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Active surveillance (also called “watchful waiting” or “watch and wait”) may be the safest approach for your care. Your health care team may take this approach if there are minimal changes in your test results or blood counts and no symptoms. With watchful waiting, you see a doctor regularly but don’t begin treatment until needed. Waiting to treat your cancer can be difficult to deal with, causing you stress and anxiety about what the future holds. It can be frustrating to feel like you’re not doing anything to fight the cancer.

You can regain control of your care by taking the active steps listed below to help you cope with watchful waiting.

Tips for Coping with Active Surveillance

  • Ask your health care team questions until you understand why watchful waiting is a good choice for you. Remember that you, too, are a key member of your team, so speak up if you have questions or concerns.
  • Ask your health care team about all of the treatment options that are available to you. It is important that you understand them so you and your health care team can make decisions together about the best choices for you.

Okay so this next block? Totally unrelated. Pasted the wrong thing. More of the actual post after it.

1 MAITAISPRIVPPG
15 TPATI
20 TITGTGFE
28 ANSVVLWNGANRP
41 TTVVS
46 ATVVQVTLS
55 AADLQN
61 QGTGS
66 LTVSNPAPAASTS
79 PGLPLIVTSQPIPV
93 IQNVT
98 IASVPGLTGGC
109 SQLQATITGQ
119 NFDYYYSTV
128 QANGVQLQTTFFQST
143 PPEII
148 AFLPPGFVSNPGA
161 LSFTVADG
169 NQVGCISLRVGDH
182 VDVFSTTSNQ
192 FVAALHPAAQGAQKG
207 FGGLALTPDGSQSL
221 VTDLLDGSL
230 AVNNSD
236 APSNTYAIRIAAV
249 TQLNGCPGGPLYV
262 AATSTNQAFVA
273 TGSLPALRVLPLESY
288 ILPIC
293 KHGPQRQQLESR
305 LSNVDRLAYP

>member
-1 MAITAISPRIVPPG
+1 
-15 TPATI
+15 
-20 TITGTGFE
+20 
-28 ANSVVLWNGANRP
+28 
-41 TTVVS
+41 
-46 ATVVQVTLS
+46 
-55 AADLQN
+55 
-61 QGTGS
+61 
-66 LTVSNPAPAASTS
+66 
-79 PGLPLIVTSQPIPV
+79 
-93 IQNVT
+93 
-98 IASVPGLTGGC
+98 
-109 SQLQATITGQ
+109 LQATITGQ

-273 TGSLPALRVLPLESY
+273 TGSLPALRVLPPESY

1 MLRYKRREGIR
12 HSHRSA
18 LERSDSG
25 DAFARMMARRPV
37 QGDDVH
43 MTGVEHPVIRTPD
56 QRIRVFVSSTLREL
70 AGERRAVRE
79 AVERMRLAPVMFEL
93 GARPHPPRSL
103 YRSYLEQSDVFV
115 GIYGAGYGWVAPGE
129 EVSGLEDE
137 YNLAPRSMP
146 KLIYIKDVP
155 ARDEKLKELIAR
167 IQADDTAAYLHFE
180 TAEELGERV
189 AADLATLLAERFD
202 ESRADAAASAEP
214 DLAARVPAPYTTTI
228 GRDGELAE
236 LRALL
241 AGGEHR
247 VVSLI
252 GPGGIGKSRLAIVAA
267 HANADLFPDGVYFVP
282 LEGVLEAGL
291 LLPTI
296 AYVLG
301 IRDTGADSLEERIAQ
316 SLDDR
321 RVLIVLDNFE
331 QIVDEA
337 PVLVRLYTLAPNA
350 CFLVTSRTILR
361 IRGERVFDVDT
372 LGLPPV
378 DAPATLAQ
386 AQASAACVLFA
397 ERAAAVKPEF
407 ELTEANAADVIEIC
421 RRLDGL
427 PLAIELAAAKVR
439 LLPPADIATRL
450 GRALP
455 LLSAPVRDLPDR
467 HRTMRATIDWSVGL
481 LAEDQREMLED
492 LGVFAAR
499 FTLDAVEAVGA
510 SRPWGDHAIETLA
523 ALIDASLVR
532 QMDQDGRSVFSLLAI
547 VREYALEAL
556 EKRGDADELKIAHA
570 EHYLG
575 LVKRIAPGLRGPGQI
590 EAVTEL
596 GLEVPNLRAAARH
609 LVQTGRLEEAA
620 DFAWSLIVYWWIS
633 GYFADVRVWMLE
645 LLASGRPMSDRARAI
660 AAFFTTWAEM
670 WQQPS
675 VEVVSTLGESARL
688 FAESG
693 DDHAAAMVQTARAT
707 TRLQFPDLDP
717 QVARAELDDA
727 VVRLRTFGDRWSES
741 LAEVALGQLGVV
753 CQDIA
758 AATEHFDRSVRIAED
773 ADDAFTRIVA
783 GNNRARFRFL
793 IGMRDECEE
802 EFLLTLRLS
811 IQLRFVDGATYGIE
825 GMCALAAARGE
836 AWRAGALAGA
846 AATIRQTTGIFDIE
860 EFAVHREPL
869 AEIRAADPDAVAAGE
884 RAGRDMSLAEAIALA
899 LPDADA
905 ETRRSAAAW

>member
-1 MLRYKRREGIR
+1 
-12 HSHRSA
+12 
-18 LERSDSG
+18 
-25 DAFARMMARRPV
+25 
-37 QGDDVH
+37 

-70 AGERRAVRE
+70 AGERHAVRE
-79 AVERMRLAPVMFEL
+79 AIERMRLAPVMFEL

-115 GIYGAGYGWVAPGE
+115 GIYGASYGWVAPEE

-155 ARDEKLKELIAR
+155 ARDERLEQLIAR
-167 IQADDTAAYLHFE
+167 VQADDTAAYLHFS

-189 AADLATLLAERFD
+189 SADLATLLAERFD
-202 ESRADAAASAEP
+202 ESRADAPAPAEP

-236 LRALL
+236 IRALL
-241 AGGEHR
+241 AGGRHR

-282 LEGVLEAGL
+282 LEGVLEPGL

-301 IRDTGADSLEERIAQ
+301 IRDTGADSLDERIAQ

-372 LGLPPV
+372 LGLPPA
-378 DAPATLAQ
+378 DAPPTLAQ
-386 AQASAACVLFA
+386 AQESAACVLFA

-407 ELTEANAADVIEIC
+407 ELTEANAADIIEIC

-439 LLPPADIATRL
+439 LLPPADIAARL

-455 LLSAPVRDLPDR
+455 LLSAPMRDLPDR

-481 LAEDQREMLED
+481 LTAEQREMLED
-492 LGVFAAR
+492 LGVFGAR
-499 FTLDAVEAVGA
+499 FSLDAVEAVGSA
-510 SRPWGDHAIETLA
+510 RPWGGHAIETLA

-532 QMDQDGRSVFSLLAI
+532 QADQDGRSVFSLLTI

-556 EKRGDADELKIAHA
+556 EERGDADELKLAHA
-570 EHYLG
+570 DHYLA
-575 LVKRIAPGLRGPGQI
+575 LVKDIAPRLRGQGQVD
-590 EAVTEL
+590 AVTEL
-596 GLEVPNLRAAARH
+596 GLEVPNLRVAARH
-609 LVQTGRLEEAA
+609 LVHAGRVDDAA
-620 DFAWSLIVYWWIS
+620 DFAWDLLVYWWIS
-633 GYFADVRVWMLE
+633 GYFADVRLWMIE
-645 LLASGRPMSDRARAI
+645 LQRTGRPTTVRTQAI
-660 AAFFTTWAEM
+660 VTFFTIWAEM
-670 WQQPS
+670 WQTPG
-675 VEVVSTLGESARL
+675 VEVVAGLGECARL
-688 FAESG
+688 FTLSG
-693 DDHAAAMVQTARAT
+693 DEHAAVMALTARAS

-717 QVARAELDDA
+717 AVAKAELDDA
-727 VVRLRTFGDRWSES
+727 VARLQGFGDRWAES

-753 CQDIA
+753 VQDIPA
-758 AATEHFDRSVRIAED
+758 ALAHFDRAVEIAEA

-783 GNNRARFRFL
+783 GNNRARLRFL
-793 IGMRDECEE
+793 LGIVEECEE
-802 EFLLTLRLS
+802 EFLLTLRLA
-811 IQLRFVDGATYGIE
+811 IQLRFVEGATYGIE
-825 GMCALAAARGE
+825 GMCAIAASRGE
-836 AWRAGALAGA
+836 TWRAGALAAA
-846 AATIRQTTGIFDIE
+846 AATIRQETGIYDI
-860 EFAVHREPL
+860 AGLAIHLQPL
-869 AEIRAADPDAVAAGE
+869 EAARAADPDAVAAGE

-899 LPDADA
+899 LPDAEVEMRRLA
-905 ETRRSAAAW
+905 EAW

• Learn and recognize any signs or symptoms that you should tell your health care team about right away.
  • Accept that you do not have control over some aspects of your cancer.
  • Keep written notes about signs or symptoms you notice and any other questions you have. Take notes during your conversations with your health care team. You may find it useful to bring someone with you to your medical appointments.
  • Know that you will be more anxious when it gets close to your doctor’s appointments. Be gentle with yourself when you are feeling stressed.
  • Yoga, breathing relaxation exercises, and doing activities you enjoy can help you relax.
  • Focus on what gives you pleasure now, instead of worrying about the future. Make time for what you really want. Pamper yourself in small ways — take a warm bath, read a good book, or buy yourself a small gift.
  • Know that it’s normal to have fears, but practice letting them go. Try to picture them floating away, leaving as you breathe out, being washed away, or being vaporized.